Though these mental health outcomes are well substantiated and known, parental expectations remain remarkably high in industrialised societies. However, Dr Curran argues that the responsibility for this unprecedented pressure lies not with parents, but instead with the emergence and salience of neoliberalism. Dr Curran’s approach shifts blame from parents on to society:

“Really, this isn't about parents at all. This is about a structural trend. Parents are just conduits of the values present in, and requirements set by, society – they are agents responding to what the world demands. The pressure parents place on their children also reflects material outcomes.

“In this culture, if you do not prioritise productivity and growth, you will be left behind. Parents look out into the world and see that prospects for young people are dwindling and competition is at an all-time high, so they internalise this pressure and enact it on their children through strict parental practices.”

In this culture, if you do not prioritise productivity and growth, you will be left behind.

Don’t blame parents – they’re as trapped by society as their children

In relation to the importance of placing responsibility in the right place, Dr Curran added:

“That is why we undertook this research with a sympathetic and empathetic view of parents and have concluded that the burden of change falls on institutions and policymakers. It is a macro-level problem fuelled by neoliberalism and the cultural obsession with growth. Parents are context-driven social actors – they understand how increasingly competitive job and education markets are, and by setting high expectations, they are simply attempting to prepare their children for the realities of adult life.”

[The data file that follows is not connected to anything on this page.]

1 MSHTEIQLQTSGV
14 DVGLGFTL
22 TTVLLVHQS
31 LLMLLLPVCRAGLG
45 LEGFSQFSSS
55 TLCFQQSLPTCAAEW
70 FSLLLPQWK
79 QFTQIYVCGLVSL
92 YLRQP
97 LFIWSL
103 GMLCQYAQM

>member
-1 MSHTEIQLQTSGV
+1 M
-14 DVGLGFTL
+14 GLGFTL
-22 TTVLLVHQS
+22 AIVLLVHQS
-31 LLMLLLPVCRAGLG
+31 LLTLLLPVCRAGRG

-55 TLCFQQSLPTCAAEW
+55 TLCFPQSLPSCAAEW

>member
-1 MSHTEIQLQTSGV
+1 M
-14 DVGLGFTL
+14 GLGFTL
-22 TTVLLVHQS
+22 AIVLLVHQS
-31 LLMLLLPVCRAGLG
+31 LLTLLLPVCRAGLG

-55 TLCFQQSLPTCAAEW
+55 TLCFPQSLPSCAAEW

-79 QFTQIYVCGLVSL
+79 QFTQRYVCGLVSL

Strict parenting is thus a response to neoliberalism. As it is a structural problem, it cannot be resolved on the individual level. Dr Curran argues that interventions which fail to address these harmful social trends, will ultimately fail. On this point he said: “Sure, we can conduct resilience training and mindset workshops in schools in to alleviate the pressure felt by young people – but none of this changes the fact that these pressures remain and are waiting for children when they leave school and enter society.”

Listen: Dr Curran on the potential pitfalls of wanting to be perfect in the LSE iQ podcast episode "Is perfect the enemy of the possible?"

In Dr Curran’s view, we currently inhabit a culture which emphasises individualism, competition, and values economic gains above all else, at all costs. This cultural fixation on growth and consumption on the macro level trickles down to the individual. It makes us believe that we are not good enough as we are, and this discontent fuels perfectionism. The solution to this, Dr Curran claims, is not to design micro-level interventions to “fix” modern-day parenting, but instead for us, together, to reach a social consensus that “more” does not necessarily equal “better”, and to encourage a shift to an economy where human wellbeing is prioritised over goods.

Dr Thomas Curran was speaking to Sophie Charlotte, Media Relations Officer at LSE.